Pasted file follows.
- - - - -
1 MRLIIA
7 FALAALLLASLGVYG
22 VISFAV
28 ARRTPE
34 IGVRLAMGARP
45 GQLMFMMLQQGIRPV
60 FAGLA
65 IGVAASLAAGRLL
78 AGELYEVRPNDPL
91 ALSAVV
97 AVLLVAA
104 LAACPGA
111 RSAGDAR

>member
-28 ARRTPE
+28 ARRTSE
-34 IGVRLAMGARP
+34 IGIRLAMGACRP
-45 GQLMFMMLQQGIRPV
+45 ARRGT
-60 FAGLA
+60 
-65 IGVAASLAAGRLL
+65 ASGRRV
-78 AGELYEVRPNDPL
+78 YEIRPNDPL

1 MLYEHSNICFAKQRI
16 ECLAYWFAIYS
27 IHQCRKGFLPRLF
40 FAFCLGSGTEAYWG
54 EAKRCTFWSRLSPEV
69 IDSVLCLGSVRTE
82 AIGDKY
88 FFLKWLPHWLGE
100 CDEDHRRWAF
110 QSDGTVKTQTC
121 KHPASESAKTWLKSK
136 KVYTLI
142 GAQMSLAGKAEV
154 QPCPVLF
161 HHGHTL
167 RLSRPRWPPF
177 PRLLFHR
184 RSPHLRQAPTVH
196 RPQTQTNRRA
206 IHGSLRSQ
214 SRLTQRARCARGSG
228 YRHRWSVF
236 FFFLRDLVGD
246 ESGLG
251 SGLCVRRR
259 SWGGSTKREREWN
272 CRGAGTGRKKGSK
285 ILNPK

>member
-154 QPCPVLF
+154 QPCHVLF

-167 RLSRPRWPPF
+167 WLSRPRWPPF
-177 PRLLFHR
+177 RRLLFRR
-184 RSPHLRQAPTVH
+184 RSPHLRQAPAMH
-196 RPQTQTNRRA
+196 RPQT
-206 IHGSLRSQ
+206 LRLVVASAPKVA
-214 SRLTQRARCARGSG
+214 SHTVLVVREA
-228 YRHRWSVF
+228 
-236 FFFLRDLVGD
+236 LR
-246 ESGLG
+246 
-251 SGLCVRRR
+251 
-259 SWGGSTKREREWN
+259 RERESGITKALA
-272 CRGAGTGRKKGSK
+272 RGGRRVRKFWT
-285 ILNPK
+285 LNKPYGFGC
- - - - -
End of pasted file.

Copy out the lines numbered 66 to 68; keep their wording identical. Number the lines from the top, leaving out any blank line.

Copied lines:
-206 IHGSLRSQ
+206 LRLVVASAPKVA
-214 SRLTQRARCARGSG